Prickly Pear May flowers and new fruits

May 2020

A flower of the Beavertail Prickly:

A Beavertail Prickly doesn’t have spines on its pads like the Engelmann’s Prickly:

This is an Engelmann’s Prickly. Its spines are prominent. Its flowers have given way to the this season’s pears. I’ll keep my eye on these pears to see when they ripen. One purple, ripe pear remains from last season:

I harvested pears from this clump last January. I plan to enjoy these when they ripen. As I wrote, I have yet to know when these pears will ripen:

Spring Blossoms in Phoenix, Arizona, XVI

Late May 2020

I pass this Agave every day, but I first noticed the spike on last Wednesday (May 20). Buds lined the spike. When I passed by it on Thursday afternoon, the flowers were spent, and seed capsules were swelling. It probably flowered at night. It’s not unusual for desert flowers to bloom one day or night and then go to seed. In this case, the blooming was not staggered over a number of days. Instead, all the buds opened at the same time:

Close-up of the towering spike. Notice the seed capsules and spent flowers:

Another Agave. Its flowers are spent. I hadn’t walked down this street for awhile:

A Cereus cactus:

Close-up of its flowers:

I want to call this a Hedgehog cactus:

Close-up of its flowers:

Red Yucca. Many of its flowers have given way to seed capsules:

Barrel Cactus

Mid-May 2020

These are three species, A, B, and C. B goes by several names. C is a Golden Barrel cactus. I’ve posted both of these for comparison with A.

Only cactus A is flowering right now. It also resembles a barrel like B and C. Other species in the Ferocactus family flower during the summer, though. What is this cactus’s name? I haven’t found a picture of it yet, and the Desert Botanical Garden here in Phoenix is closed because of the COVID-19 virus.


B (below):

Wikipedia calls this a Fishhook Barrel cactus — species name Ferocactus wislizeni. The entry Compass Barrel cactus redirects to Ferocactus wislizeni. Its spines resemble fishhooks. The University of California at Berkley also calls this a Compass Barrel.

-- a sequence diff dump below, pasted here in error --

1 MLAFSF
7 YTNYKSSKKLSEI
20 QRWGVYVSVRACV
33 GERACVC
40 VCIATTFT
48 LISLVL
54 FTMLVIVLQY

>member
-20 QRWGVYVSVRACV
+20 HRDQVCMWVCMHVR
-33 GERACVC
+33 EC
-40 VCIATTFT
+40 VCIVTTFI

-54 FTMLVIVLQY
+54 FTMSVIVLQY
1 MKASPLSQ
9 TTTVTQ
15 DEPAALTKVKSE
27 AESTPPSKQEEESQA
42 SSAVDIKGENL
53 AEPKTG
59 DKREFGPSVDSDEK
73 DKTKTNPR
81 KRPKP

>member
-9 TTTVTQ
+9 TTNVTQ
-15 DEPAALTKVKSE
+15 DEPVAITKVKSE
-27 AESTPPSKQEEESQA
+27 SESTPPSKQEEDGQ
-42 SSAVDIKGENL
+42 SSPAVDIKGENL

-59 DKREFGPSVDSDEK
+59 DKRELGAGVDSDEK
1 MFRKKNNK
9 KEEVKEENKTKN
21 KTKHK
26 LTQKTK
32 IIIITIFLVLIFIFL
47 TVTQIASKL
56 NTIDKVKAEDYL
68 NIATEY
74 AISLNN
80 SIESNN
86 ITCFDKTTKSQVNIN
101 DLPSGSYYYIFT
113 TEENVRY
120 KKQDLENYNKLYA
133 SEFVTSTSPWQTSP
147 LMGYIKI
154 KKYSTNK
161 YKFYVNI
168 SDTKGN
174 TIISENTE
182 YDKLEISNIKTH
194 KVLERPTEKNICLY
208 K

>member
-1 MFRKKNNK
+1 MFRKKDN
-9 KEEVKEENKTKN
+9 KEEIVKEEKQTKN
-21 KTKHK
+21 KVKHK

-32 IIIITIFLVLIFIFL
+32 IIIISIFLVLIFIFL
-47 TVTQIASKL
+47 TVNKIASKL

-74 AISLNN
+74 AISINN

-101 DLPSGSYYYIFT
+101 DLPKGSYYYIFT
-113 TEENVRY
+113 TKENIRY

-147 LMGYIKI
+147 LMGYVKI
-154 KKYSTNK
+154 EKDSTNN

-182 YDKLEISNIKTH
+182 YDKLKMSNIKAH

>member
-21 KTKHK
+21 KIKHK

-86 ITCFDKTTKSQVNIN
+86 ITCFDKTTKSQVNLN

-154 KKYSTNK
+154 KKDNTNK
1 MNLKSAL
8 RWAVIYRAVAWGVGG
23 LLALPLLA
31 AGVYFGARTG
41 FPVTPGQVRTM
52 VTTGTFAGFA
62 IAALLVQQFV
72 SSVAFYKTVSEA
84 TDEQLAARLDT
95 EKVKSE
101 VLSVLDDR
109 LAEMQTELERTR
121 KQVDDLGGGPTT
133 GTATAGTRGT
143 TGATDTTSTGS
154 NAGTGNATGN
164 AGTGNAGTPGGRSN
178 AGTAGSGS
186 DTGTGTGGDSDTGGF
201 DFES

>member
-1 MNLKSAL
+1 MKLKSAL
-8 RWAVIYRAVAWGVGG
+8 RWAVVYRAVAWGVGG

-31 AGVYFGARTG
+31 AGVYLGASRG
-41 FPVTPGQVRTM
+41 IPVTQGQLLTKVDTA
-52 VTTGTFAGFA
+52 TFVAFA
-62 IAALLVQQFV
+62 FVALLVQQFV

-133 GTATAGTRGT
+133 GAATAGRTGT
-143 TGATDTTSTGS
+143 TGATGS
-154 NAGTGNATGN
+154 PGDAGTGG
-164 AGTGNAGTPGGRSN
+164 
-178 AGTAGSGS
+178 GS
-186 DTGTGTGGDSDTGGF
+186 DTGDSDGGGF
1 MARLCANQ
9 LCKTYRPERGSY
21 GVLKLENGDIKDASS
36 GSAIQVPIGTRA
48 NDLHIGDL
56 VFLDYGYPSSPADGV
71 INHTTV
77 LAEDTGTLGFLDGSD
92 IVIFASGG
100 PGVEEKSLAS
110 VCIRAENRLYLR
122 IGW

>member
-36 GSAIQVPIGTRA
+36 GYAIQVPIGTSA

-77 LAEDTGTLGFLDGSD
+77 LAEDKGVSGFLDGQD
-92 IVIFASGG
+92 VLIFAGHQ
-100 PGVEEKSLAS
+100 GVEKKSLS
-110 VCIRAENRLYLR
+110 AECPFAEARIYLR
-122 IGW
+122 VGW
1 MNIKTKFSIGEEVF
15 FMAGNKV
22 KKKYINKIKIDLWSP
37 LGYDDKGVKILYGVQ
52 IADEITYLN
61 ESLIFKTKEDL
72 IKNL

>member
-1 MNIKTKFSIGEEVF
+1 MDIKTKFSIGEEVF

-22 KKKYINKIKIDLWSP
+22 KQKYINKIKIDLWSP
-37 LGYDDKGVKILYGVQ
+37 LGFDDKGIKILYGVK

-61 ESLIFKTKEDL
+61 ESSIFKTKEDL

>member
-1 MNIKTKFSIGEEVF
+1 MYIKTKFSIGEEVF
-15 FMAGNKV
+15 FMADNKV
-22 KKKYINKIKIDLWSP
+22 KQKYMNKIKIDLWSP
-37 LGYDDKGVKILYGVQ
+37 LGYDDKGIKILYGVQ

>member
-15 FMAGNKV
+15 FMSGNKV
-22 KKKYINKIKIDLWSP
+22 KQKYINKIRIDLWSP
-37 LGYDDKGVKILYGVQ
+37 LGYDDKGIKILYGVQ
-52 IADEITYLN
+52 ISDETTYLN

Other names for it are Candy Barrel, Southwestern Barrel, and Arizona Barrel cactus —

C — Golden Barrel cactus (below):

Its growth habit reminds one of a barrel. Thorns have a yellow cast, especially the new ones. The spent flowers have been on the plant since last year. Cottony clumps show where new flowers will blossom. It’s native to Mexico, but it grows well in Phoenix landscaping —

The majestic Saguaro

Mid-May 2020

Flowers of the Saguaro (SWAH roh) cactus:

Flowers of the Saguaro blossom at the tip of the plant:

Birds perching at the plant’s top. Perhaps they are feeding on flies that feed on the flowers’ nectar:

The fourth-quarter moon appears framed by two Saguaros (or is it called the half moon? There was a quarter of the lunar month left.):

Spring Blossoms in Phoenix, Arizona, XV

Mid-May 2020

I don’t yet know the name of this cactus. When it drops its leaves in the Fall, it looks like dead sticks with thorns:

A close-up:

I don’t yet know the name of this flowering shrub either:

A close-up of its flowers:

This could be an ornamental cactus that is not native to the region:

A close-up of its flowers:

This wildflower looks like it could be in the pea family:

Spring Blossoms in Phoenix, Arizona, XIV

Mid-May 2020

These Gladiolas have escaped cultivation. They’re growing in the dampness of a wash — an intermittent stream:

A nearby clump of Gladiolas:

An expanse of groundcover in the shade. I don’t yet know the name of this landscape plant:

A close-up:

Cereus Cactus in bloom:

Close-up of the Cereus’s flowers:

Spring Blossoms in Phoenix, Arizona, XII

Early May 2020

Fishhook Barrel Cactus, also known as a Compass Barrel. They tend to lean southward toward the sun. The thorns could remind someone of fishhooks:

Last year’s flowers have given way to fruit, which I call pineapples. Fruit often stays on the plant for more than a year. The fruit looks like yellow plastic hand grenades:

I don’t yet know the name of this flowering tree. It started leafing out several weeks before this picture, after being bare all winter:

Closeup of the feathery flowers:

An Oleander hedge. This sturdy shrub can reach the size of small trees:

Close-up of Oleander flowers:

Oleanders are often sheared or pruned much lower and more compact: